Gospel and Blues, then Jazz had to come first, because during the height of white supremacy, simply looking at whites the wrong way, got Black people killed. Words that expressed anger or affirmed ones dignity were simply not tolerated in Black people.

                                                  Thelonious Monk Live in 66

It turns out that my elders were partially right. Recently I caught the Jazz bug. Last month, I came across the above video of Thelonious Monk. I was captivated at how he played the piano like a surgeon or more aptly, like the piano was his only mode of communications and he was using it to tell a long, profound, and emotional story. While he played, the camera profiled the rest of his body then focused on his shoe taping the floor as if capturing the discord that would be turned into beautiful art via his hands on the key board. The base player looks like a scholarly owl wearing glasses, using his long fingers to coax language communicating back out of the base.  Then Thelonoius suddenly rises up. Like their harmony merged then forged into some ethereal boundary transforming into a cosmic twitch, releasing the energies of a bembé ( Vodou drumming ceremony) creating a doorway for Ogun or Shango to come into Thelonious' head, possessing him. He steps away from the piano, inches haltingly forward ( maybe it's old man Papa Legba in his head now) then he turns around and around. As if he's in the dark following the trail of the music, jerking his elbow back and forth, his other hand at his side swinging like a pendulum, while snapping his fingers. He sits back down and picks up where he left off. I was hooked at that moment.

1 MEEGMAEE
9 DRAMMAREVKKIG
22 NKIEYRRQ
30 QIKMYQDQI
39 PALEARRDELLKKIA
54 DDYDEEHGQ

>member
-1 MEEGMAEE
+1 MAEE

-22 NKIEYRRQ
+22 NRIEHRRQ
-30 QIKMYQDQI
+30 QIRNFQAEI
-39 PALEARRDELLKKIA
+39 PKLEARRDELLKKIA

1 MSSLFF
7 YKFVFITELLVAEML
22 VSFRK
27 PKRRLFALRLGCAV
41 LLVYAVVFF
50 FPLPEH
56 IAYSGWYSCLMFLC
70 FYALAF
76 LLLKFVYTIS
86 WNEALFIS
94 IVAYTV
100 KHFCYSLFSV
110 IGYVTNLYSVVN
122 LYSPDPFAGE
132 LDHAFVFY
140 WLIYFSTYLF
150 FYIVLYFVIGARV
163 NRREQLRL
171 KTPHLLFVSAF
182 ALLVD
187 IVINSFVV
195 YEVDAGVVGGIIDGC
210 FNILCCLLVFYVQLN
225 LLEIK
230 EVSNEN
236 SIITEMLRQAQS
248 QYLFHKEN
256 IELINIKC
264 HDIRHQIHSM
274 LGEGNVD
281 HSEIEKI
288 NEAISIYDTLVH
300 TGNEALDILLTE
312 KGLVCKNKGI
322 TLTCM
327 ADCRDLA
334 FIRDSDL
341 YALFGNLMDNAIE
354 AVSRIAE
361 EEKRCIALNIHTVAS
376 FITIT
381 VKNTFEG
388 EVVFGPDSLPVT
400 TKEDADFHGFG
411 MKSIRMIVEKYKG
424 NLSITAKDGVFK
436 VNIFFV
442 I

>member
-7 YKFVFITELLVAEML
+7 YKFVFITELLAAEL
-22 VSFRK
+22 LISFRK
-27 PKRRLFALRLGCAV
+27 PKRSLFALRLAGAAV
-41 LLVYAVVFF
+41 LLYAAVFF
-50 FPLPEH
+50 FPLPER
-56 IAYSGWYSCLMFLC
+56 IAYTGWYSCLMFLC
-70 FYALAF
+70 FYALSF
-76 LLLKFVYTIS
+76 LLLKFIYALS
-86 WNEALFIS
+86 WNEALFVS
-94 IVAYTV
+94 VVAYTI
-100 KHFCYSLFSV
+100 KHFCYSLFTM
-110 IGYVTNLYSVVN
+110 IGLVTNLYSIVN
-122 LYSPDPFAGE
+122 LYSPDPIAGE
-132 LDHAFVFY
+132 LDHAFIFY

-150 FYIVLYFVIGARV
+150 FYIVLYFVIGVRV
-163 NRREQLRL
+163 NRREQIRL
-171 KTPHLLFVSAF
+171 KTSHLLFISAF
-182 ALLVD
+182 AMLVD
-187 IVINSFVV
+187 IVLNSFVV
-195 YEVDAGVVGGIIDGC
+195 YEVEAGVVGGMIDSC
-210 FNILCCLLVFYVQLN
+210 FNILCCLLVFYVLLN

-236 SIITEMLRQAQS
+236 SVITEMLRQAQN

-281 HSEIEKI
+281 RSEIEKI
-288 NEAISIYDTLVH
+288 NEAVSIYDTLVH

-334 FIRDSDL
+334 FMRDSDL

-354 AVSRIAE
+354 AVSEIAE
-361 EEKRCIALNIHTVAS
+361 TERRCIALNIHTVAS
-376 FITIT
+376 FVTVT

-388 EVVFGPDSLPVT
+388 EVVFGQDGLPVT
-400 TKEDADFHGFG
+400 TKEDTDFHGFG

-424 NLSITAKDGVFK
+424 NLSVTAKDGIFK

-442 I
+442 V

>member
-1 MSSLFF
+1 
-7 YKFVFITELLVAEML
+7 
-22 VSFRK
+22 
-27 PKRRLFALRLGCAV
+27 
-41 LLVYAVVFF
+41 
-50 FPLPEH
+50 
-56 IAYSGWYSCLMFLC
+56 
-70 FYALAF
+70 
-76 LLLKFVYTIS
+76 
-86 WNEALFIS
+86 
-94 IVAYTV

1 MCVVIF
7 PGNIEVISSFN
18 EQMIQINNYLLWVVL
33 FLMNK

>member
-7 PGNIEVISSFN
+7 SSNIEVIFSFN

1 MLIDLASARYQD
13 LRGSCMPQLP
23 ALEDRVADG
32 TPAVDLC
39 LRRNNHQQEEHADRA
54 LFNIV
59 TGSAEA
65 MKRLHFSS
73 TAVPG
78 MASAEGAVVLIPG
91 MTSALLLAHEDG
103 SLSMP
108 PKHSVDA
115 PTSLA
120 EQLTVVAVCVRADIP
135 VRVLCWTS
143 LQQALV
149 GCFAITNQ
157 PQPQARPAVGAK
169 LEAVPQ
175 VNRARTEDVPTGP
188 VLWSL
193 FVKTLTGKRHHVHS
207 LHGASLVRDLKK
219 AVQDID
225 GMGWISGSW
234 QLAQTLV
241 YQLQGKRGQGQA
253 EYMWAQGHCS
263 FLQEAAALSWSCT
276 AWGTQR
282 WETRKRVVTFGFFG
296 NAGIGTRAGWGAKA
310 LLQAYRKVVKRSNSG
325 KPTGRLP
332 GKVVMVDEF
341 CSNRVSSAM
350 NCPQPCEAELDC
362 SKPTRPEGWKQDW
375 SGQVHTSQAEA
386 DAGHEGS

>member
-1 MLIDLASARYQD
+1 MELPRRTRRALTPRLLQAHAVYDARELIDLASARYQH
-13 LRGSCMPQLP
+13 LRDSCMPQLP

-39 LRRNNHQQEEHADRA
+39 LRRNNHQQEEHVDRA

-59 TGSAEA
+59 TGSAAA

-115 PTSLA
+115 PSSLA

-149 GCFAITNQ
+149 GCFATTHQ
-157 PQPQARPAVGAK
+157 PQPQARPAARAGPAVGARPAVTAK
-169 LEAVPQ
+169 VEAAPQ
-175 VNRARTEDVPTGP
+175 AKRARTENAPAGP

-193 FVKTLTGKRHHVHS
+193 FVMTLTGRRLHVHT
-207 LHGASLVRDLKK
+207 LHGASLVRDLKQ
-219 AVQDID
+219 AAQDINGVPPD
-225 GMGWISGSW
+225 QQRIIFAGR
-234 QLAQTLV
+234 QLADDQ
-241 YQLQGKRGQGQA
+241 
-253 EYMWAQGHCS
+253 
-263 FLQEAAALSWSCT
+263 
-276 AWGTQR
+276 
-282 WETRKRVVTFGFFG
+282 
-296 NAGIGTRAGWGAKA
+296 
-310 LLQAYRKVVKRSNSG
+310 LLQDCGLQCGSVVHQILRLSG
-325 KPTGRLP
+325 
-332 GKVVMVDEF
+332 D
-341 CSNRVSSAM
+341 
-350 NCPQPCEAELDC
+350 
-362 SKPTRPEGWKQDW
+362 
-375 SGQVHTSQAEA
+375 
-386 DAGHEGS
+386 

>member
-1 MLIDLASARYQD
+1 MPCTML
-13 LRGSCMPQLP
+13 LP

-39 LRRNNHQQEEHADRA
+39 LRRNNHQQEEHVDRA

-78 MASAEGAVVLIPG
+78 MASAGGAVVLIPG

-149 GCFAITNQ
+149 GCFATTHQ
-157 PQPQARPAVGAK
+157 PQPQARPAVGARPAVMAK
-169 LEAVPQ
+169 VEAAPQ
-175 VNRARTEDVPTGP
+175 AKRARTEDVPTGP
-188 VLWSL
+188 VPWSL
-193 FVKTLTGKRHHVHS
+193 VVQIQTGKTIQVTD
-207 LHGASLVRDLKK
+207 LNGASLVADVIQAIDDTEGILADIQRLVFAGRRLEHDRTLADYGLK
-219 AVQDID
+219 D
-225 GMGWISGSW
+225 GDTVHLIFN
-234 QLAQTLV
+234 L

Monk by Irina March

Maybe Thelonius is now a jazz Houngan and I a newly initiated Hounsi, and the time was right for me. As my house is older now and is finally starting to settle and the ghosts inside are showing themselves as I grow more contemplative. Jazz is a lot more conducive to ghosts as it's more of a continuous flow as opposed to Hip Hop's bursts of lyrical stories. Jazz also is more reflective because while it's all about messages, there are no words in it's most pure form, it's left for the listener to translate. And as I forge forward on,  I need this conduit as well as Hip Hop. I am Thankful that although I will always be A Hip Hop baby, I'm finally a Jazz man.



1 comment: